ANAHEIM -- Bench coach Dino Ebel stood in the batter's box with a fungo bat, third-base coach Ron Roenicke paced Angel Stadium's outfield grass, and for 30 minutes early Monday afternoon, power-hitting corner infielder Jefry Marte patrolled left field, working out at a position from which the Angels are desperately trying to squeeze more production.
Marte, with a 1.105 OPS through his first 36 plate appearances, has worked out at the position for the last week or so and the Angels believe he is adequate enough to begin starting games there. He entered Monday night's 9-4 loss to the Twins in the top of the ninth inning as a defensive replacement in left field for Todd Cunningham and caught Max Kepler's fly ball for the third out of the inning.
Marte starting in left field is a scenario that may only make sense on games started by Jhoulys Chacin, the only Angels starter who doesn't induce a lot of fly balls. But the Angels believe they can absorb subpar defense in left field by shading Mike Trout and Kole Calhoun, both superior defensive players, in that direction.
Ebel, who spends a lot of time coaching Angels outfielders, won't know for sure how good Marte is out there until he sees more game action.
"But I've worked out other outfielders, just even through the Minor Leagues when you get a guy who can hit and doesn't have a position, and he's way ahead," Ebel said. "To me, he's ahead to the point where we can put him out there and he's going to be OK."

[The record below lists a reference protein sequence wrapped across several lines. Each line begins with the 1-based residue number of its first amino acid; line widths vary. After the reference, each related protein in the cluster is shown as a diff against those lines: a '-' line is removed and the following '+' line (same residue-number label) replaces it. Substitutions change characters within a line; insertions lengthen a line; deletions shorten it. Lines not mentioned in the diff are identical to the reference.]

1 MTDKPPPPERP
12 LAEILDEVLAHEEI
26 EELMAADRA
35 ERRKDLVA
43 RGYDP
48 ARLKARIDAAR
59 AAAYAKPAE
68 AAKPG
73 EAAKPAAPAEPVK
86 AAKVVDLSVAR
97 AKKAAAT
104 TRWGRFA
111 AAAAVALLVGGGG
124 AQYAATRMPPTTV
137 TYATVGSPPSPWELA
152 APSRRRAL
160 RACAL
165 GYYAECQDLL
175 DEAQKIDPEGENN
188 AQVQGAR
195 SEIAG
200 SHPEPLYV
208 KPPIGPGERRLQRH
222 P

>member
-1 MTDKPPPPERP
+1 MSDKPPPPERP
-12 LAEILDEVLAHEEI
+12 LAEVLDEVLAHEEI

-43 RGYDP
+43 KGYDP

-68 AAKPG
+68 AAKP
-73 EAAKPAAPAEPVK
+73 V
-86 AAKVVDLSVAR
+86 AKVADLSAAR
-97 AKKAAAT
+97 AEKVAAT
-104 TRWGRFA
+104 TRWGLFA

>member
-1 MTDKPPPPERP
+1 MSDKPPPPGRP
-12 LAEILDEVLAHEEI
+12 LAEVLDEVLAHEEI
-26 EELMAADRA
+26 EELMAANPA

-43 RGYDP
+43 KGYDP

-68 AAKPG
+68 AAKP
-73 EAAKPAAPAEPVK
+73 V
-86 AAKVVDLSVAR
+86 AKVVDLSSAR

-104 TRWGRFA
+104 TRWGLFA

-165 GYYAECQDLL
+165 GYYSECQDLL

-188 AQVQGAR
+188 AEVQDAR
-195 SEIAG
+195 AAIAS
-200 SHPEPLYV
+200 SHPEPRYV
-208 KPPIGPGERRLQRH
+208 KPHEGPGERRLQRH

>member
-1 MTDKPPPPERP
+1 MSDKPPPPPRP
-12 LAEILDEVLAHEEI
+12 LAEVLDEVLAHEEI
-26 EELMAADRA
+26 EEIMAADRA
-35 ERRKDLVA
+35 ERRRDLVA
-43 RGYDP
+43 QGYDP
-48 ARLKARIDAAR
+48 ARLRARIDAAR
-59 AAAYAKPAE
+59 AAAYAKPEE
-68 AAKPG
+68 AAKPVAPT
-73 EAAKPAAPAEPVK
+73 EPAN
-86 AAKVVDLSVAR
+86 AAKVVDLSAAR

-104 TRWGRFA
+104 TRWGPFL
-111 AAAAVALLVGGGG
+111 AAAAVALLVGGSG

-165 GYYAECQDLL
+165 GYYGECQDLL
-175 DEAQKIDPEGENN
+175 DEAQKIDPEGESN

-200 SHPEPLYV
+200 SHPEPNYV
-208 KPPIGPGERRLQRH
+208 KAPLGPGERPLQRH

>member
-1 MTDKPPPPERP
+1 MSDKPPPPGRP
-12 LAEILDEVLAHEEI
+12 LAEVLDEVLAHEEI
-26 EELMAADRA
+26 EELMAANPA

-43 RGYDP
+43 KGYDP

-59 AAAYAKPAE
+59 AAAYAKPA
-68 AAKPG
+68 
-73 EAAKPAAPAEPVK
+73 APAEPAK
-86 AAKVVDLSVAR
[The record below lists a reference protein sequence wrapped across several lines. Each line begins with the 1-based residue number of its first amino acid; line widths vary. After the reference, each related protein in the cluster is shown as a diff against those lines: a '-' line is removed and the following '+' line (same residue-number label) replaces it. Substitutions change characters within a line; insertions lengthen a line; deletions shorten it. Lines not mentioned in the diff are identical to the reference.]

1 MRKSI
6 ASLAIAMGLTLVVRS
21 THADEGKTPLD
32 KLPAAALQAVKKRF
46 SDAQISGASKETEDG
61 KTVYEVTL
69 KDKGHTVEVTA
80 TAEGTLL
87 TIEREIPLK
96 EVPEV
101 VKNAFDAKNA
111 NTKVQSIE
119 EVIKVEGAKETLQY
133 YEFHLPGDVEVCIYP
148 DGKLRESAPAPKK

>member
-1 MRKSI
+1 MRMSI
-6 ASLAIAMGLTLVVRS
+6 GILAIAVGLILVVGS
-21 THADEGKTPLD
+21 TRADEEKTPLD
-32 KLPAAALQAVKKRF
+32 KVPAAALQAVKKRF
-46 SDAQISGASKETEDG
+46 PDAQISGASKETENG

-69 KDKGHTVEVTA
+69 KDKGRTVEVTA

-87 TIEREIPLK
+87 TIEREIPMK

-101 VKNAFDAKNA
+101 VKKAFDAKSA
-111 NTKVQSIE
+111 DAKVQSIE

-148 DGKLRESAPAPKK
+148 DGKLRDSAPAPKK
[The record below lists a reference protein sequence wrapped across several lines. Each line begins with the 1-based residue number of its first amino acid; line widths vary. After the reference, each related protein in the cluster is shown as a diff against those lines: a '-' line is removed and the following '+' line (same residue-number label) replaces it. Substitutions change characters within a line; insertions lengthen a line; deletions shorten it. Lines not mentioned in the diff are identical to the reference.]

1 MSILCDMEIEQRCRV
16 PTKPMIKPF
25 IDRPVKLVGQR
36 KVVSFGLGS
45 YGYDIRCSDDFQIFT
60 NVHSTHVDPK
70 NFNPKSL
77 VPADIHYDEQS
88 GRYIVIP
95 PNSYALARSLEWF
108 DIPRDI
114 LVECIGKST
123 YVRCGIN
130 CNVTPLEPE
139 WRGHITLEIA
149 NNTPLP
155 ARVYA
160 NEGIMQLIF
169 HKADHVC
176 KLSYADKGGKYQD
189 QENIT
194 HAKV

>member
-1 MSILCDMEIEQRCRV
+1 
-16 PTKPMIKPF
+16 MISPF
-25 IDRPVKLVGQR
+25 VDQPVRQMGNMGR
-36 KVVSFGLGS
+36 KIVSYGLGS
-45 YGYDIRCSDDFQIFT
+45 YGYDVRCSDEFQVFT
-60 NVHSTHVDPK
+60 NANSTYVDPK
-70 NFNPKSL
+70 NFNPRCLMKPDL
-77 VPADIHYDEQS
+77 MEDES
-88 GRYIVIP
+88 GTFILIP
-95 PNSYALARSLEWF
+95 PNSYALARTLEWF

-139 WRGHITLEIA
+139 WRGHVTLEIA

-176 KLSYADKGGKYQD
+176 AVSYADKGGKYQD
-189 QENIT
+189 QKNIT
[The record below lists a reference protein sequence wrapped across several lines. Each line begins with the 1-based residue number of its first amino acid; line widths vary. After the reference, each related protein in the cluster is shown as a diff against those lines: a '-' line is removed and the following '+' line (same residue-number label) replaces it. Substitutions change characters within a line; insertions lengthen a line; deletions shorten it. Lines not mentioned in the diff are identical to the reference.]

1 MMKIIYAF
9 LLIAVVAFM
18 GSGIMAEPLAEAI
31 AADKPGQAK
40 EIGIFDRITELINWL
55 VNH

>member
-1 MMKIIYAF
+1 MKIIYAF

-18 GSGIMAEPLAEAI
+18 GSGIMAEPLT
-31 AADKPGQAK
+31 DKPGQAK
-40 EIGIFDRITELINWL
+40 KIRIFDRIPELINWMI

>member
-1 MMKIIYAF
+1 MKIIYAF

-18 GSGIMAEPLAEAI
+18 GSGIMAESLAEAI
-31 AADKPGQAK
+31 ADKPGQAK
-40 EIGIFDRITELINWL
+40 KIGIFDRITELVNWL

Entering Monday, Angels left fielders had produced a Major League-worst .550 OPS this season, on track to be the worst in history. Last year's collective OPS, .592, was tied for the fourth-lowest ever.
Cron, batting .231 over his last 19 games, has lost playing time to Marte in recent days, starting only three of the Angels' last seven games.
"C.J. is certainly somebody we haven't forgotten about," said Angels manager Mike Scioscia, who started Mike Trout at designated hitter on Monday. "If a player is playing four or five days in the Major Leagues a week, that should be enough for him to stay sharp and still contribute. That's what we hope we will see. C.J. has been swinging the bat a little bit better, so we certainly have not put him on the shelf, or in cold storage."
Alden Gonzalez has covered the Angels for MLB.com since 2012. Follow him on Twitter and Facebook, and listen to his podcast. This story was not subject to the approval of Major League Baseball or its clubs.